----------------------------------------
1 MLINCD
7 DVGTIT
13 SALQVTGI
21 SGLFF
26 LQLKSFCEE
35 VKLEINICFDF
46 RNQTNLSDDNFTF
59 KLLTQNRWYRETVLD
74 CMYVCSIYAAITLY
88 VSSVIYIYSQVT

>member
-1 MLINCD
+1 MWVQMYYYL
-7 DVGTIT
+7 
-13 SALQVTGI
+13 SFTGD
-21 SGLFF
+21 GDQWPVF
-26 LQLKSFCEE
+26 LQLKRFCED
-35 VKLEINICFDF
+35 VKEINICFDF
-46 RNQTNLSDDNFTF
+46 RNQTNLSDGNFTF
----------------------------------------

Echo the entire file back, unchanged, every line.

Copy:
1 MLINCD
7 DVGTIT
13 SALQVTGI
21 SGLFF
26 LQLKSFCEE
35 VKLEINICFDF
46 RNQTNLSDDNFTF
59 KLLTQNRWYRETVLD
74 CMYVCSIYAAITLY
88 VSSVIYIYSQVT

>member
-1 MLINCD
+1 MWVQMYYYL
-7 DVGTIT
+7 
-13 SALQVTGI
+13 SFTGD
-21 SGLFF
+21 GDQWPVF
-26 LQLKSFCEE
+26 LQLKRFCED
-35 VKLEINICFDF
+35 VKEINICFDF
-46 RNQTNLSDDNFTF
+46 RNQTNLSDGNFTF